Since cigarette butts are so small, most people who smoke don’t think much about their effect on our environment. In fact, many smokers think putting out their cigarettes on the ground is the “right” thing to do. But the effects of tossing that butt are far from harmless.
Along with making sidewalks and parks look dirty, cigarette butts are a toxic threat to the environment and to wildlife. Here are some reasons why:
- Cigarette filters are made from plastic that does not quickly degrade. Depending on the conditions, it can take 18 months to 10 years for a cigarette filter to decompose.
- Cigarette filters are meant to absorb the toxins from cigarettes that are dangerous for people to inhale, such as tar—that means those toxins are being thrown on the ground with the filter and polluting the environment.
- Cigarette butts also pollute our water, traveling through storm water systems to end up in streams, rivers, and waterways. Marine life can mistake them for food—in fact, plastic pieces from the filter have been found in the stomachs of fish, birds, whales, and other marine animals. This can cause severe internal injuries, suffocation, starvation, and death.
The SBB has already told you about some of the nasty effects that methamphetamine can have on the body—remember that post about how scavengers won’t even eat the dead bodies of meth users?
Not only can meth mess up your body’s chemical structure and even cause problems with your heart and lungs, it also changes your appearance and behavior. Soon, meth users might not even look or act like themselves.
Bad news for teeth and skin. Ever heard of “meth mouth?” It isn’t pretty. Meth reduces the amount of protective saliva around the teeth. People who use the drug also tend to drink a lot of sugary soda, neglect personal hygiene, grind their teeth, and clench their jaws. The teeth of meth users can eventually fall out-even when doing something as normal as eating a sandwich. As if that’s not bad enough, meth can also cause skin problems-and we’re not just talking about regular zits.
Take a look at these pictures from the Department of Justice—but beware, they are disturbing!
Meth users’ skin can start to look like this because they frequently hallucinate—or strongly imagine—that they’ve got insects creeping on top of or underneath their skin. The person will pick or scratch, trying to get rid of the imaginary “crank bugs.” Soon, the face and arms are covered with open sores that could get infected.
No peace of mind. In addition to the “crank bug” hallucinations, long-term meth use leads to problems such as irritability, fatigue, headaches, anxiety, sleeplessness, confusion, aggressive feelings, violent rages, and depression.
Users may become psychotic and experience paranoia, mood disturbances, and delusions. The paranoia may even make the person think about killing themselves or someone else.
For more information about how methamphetamine could harm your body and mind, read more in-depth information on NIDA DrugFacts.
According to a recent driving study, as many as 1 in 5 teen drivers say they drove under the influence of marijuana. More than one-third of them did not believe that marijuana affected their driving, whereas less than one-fifth of teens who drove after drinking alcohol said their driving wasn’t impaired.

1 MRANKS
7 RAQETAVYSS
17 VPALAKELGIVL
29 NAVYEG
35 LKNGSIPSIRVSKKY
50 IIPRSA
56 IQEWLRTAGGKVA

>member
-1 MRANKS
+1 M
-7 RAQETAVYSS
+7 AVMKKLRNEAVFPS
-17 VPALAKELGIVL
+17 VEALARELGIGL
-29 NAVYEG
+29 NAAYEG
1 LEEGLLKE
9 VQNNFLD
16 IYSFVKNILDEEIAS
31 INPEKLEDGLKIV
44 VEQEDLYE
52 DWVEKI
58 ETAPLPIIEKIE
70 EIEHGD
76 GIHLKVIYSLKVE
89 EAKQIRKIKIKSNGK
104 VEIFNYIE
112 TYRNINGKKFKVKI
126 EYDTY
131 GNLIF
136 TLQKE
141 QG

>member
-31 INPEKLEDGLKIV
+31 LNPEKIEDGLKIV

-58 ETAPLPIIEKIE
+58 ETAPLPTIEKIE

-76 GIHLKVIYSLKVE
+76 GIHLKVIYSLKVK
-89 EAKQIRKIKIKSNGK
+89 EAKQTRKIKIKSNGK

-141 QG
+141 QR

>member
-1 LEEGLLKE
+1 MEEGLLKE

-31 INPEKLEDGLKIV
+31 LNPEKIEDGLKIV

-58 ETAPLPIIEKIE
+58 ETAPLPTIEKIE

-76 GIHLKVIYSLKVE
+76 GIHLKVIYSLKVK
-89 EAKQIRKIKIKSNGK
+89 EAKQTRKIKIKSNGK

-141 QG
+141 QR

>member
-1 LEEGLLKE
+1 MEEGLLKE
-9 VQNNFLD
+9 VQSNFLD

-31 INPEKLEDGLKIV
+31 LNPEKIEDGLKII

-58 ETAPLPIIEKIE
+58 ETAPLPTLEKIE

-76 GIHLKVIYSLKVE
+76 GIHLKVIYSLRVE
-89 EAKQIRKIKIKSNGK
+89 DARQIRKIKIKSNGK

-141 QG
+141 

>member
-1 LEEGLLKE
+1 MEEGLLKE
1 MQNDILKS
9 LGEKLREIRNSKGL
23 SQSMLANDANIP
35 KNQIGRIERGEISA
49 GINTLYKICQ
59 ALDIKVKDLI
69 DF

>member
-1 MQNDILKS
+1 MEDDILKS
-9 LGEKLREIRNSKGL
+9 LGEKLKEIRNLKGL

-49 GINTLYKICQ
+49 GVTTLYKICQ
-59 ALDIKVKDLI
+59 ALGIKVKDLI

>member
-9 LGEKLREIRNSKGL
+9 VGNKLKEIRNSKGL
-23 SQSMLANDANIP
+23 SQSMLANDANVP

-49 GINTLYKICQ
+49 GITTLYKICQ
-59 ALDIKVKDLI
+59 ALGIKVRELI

These numbers show that some teen drivers aren’t getting the message that both alcohol and drugs—including marijuana—are dangerous risks behind the wheel. Not only that, but drivers under the influence of these substances endanger other users of the road as well.
Reducing drunk driving has been a focus of public health campaigns in the United States for a long time. After all, SADD, which now stands for Students Against Destructive Decisions, started out as Students Against Drunk Driving. Only recently have people started talking about how driving high or buzzed is just as risky as driving drunk.
Your Brain in the Driver’s Seat
Because driving is such a common activity, it’s easy to forget how you really must stay alert to stay safe. While it may seem like your body goes on automatic when accelerating or changing lanes, really your brain is in high gear.
Drugs and alcohol interfere with the brain’s ability to function properly. THC, the main active ingredient in marijuana, affects areas of the brain that control the body’s movements, balance, coordination, memory, and judgment, so it’s no surprise that marijuana and driving don’t mix.
The driving study mentioned above also found that 90% of teen drivers would stop driving under the influence of marijuana if asked by their passengers. If you see someone who’s about to drive after using marijuana, tell them it’s not a good idea.
Note: Drugs and alcohol aren’t the only things that may mess with your driving skills—check out Distraction.gov to find out about how eating, using a GPS, texting, or talking to passengers can also lead to an accident.
“Marijuana is natural, so how can it be harmful?”
Lots of teens ask us this question, and it’s a good one—a great question, in fact.
People often think that substances found in nature are automatically safer than chemicals that are made in a laboratory or a factory. It’s not that simple, unfortunately. Lots of beneficial substances are human made (medicines, for example), and lots of harmful ones come straight from the earth.
Tobacco is a great example. Like marijuana, tobacco is a plant whose leaves have been dried, crumbled, and smoked for thousands of years. It was used in religious rituals by Native Americans, who believed that exhaling tobacco smoke carried their thoughts and prayers to heaven; they also believed it possessed medicinal properties.